How did we come up with our system of telling time? Why do we divide the day into 24 hours of 60 minutes each, and put 60 seconds in each minute? Where does the definition of a second come from? And who decides what clock shows the correct time?
There’s clearly a lot of questions when it comes to time.
Riddles Intellectual silliness (epithet of the INTP) Loud neutrality in arguments Nonverbal indications of boredom Math Telling you how smart they are Telling you how smart they think you are based on how much less dumber you are than they are than other people are Being overly complex
Honestly, most people don’t study for a math test. Mostly because there’s almost no actual information to study for. And there’s no way you’re going to give yourself any extra work by giving yourself more problems right? Well I myself am not really an all-night study person (yet) and I will share how I study and other methods of studying for a high school math test.
1. NOTES: (Most common) Listen, I take notes for in-class purposes but I don’t really use them otherwise. Some people worship their notes. It really just depends on how you learn. If your notes are full of helpful tips and examples, then definitely read over those. 2. ASKING: Don’t ever be afraid to ask a teacher for help on a certain problem. They’re there to teach you obviously. Even if you’re socially awkward like me, you can still ask them. It’s preferred to ask a teacher sometime before or after class. 3. PROBLEMS: Although it may come off as extra work, this CAN help you, especially if it’s the night before the test. Find some problems in the book and try to work them out. You don’t necessarily have to take out paper and work them all out if you don’t want to. You can simply just think about how to solve the particular type of problem. 4. SKIMMING: (My personal way of studying) Open your textbook and flip through the chapter you are currently studying in class. Skim the information and take note of any key concepts or examples. Look and see how each example is worked out and why. You can also skim your homework to see how problems were solved earlier. 5. FLASHCARDS: This really depends on the type of class you’re taking and how you learn. If you’re a more English/Foreign Language oriented learner, this could help. Make some flashcards on chapter vocab and formulas and study them. 6. GROUPS: Why not make math fun (If not already)? Do some problems with friends and you can definitely stick in some information into your brain. Friends can also help you with problems if a teacher is unavailable.
You CAN study for a math test, believe it or not. Remember to ask questions if you’re confused so you can pass that test!
In 1929 in Göttingen, a challenge to express any whole number using the number 2 precisely four times, and using only well-known mathematical symbols, was introduced.
The first few numbers are easy:
1 = (2 + 2)/(2 + 2),
2 = (2/2) + (2/2),
3 = (2 x 2) - (2/2),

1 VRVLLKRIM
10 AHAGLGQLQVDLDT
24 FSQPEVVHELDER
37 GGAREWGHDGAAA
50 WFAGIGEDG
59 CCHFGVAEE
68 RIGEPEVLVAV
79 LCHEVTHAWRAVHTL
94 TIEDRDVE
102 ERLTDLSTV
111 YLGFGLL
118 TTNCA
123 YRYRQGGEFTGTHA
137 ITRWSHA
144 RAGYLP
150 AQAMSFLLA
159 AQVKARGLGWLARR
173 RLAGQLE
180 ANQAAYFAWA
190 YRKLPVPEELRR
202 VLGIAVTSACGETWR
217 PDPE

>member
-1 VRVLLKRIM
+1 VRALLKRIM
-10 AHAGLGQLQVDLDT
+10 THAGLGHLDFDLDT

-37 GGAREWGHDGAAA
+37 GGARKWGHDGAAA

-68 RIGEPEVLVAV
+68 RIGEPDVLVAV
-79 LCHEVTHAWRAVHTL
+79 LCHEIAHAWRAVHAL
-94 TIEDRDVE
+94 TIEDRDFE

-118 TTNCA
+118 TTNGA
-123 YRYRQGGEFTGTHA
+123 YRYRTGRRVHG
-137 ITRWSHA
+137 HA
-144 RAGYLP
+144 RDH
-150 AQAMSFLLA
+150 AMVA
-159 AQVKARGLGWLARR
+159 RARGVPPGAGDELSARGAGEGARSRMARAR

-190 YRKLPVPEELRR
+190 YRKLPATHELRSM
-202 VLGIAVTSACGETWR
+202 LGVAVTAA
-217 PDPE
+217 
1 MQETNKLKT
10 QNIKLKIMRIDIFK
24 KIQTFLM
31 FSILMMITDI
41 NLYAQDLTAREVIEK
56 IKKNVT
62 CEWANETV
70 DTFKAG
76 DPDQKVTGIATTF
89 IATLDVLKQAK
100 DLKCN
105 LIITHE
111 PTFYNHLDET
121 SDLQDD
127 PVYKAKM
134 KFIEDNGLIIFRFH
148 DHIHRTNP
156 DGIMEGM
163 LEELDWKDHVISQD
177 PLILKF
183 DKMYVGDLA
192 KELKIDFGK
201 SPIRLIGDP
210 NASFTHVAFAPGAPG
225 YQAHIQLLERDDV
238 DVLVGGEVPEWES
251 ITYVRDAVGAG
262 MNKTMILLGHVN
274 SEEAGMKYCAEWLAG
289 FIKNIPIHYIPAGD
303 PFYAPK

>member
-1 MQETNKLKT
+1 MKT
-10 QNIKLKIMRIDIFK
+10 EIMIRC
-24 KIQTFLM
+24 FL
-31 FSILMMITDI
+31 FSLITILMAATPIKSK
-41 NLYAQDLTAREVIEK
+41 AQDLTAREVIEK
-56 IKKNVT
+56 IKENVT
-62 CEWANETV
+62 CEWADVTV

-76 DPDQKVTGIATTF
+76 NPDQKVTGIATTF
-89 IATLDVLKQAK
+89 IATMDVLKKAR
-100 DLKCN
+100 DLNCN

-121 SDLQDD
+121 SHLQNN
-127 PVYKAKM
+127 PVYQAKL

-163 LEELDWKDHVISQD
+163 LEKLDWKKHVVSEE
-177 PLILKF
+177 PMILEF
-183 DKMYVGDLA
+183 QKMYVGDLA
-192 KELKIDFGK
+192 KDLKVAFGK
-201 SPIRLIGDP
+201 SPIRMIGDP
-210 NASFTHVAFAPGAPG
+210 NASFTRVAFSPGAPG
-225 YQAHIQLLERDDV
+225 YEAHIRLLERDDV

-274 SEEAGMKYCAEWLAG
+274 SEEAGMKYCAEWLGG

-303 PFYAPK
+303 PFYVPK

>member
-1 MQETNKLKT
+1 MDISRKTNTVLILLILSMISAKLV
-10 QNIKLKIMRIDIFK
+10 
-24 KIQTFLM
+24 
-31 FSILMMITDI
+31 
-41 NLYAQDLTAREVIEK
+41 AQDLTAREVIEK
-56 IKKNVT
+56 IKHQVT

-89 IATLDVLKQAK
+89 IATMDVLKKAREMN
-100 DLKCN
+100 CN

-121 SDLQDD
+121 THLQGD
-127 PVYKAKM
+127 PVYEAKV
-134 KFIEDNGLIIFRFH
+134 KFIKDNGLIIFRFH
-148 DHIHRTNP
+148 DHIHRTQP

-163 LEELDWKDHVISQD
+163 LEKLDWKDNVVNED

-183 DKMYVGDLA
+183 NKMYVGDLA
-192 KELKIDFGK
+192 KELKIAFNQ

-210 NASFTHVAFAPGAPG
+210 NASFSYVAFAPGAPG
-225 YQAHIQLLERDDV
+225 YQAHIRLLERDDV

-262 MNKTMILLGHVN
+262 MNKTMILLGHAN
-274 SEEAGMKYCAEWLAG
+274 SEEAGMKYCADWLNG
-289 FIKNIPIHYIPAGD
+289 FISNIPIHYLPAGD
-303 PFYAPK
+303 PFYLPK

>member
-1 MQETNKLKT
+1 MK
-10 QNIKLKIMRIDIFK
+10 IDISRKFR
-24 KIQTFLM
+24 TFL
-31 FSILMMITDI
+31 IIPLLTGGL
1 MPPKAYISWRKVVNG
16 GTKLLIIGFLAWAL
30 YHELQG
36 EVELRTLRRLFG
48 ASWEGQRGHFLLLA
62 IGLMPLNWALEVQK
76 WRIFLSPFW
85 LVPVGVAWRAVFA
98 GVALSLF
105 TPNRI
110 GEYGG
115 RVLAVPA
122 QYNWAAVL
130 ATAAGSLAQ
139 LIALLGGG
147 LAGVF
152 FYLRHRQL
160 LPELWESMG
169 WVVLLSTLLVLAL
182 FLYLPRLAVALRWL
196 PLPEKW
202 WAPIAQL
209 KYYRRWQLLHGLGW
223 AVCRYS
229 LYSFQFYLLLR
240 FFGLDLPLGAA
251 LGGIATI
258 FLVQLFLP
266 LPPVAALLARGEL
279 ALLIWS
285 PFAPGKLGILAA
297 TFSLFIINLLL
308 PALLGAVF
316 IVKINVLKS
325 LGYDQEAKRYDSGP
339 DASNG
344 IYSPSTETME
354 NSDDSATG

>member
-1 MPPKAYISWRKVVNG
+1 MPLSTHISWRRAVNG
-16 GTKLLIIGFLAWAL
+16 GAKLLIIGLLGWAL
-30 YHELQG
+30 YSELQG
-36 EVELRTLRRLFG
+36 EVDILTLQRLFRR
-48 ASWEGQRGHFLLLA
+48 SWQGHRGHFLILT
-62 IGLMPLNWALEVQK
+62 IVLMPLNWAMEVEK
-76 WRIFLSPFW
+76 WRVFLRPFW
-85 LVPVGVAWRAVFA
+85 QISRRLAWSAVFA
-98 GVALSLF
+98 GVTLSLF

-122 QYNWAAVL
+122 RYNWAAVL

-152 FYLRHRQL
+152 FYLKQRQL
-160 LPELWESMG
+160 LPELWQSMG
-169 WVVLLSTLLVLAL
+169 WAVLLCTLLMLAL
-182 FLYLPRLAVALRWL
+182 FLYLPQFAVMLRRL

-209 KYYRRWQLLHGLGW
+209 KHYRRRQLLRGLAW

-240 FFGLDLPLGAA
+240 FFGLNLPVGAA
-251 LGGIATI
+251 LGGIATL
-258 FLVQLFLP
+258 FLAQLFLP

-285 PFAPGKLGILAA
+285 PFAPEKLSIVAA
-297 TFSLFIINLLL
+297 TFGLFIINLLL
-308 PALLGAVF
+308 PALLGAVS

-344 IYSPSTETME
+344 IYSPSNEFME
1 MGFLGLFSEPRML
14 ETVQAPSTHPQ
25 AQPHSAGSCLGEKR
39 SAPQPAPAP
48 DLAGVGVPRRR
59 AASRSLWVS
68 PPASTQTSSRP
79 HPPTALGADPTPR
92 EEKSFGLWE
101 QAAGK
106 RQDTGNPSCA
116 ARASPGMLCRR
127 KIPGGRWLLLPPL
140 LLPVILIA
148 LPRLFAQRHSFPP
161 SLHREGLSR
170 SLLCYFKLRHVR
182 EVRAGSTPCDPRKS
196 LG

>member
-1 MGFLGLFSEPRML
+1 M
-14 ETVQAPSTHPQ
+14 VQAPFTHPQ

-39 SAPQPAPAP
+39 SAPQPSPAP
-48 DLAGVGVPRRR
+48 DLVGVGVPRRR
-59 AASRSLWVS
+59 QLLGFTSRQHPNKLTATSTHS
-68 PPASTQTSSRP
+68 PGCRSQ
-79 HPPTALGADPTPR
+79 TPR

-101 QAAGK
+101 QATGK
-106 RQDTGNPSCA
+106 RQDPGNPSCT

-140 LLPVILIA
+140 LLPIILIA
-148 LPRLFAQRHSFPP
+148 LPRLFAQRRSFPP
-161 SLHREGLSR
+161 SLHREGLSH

4 = 2 + 2 + 2 - 2.
The game became much more difficult even for Göttingen’s finest mathematical minds. Hundreds of hours were spent playing the game with higher and higher numbers - until Paul Dirac found a simple and general formula enabling any number to be expressed using four 2s, entirely within the rules. He had rendered the game pointless.
Dirac’s solution relies on a basic property of logarithms:
where the number of radicals is exactly n square roots.
One may think that Dirac killed the game using only three 2s. Each symbol in the formula is very common in mathematics, so Dirac’s solution is still within the rules of the game.
Content inspired by The Strangest Man by Graham Farmelo
i feel like at some point a shift happened, and “nerd culture” stopped being defined by being a smart person who likes math and science and shit and started being defined by being an adult who is still really invested in cartoons or video games or comic books or other media aimed primarily at children, and due to the confusion resulting from this shift now there’s a bunch of people who think they’re misunderstood geniuses because they’ve watched the entirety of thundercats
Do you think The Boss majored in Business during their time in college cause I do
I think The Boss is actually really smart. I mean, English is boring as hell to them but guys they run a fucking city. Two cities. Do you know how much math that is? And the explosives, damn. Do you know how much science is with that? They run an empire. If you wanna count SR4 then they also ran a country and a entire fucking civilization.
Sure, their ethics are a little sideways. Their people skills are as blunt as a dead knife and they have no filter what so ever but The Boss is a genius.
They probably got honor roll but never cared, they probably got a high I.Q. but they don’t believe in your intelligence being measured and if you know they’re real name you could probably find it on a National Honor Society somewhere or even on the Deans list.
Guys the Boss is a fucking genius but doesn’t care.